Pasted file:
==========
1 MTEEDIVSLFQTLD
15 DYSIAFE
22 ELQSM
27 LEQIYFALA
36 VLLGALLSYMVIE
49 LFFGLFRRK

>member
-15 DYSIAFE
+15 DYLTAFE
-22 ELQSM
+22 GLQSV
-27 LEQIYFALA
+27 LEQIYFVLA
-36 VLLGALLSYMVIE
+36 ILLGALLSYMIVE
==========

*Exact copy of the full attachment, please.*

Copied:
1 MTEEDIVSLFQTLD
15 DYSIAFE
22 ELQSM
27 LEQIYFALA
36 VLLGALLSYMVIE
49 LFFGLFRRK

>member
-15 DYSIAFE
+15 DYLTAFE
-22 ELQSM
+22 GLQSV
-27 LEQIYFALA
+27 LEQIYFVLA
-36 VLLGALLSYMVIE
+36 ILLGALLSYMIVE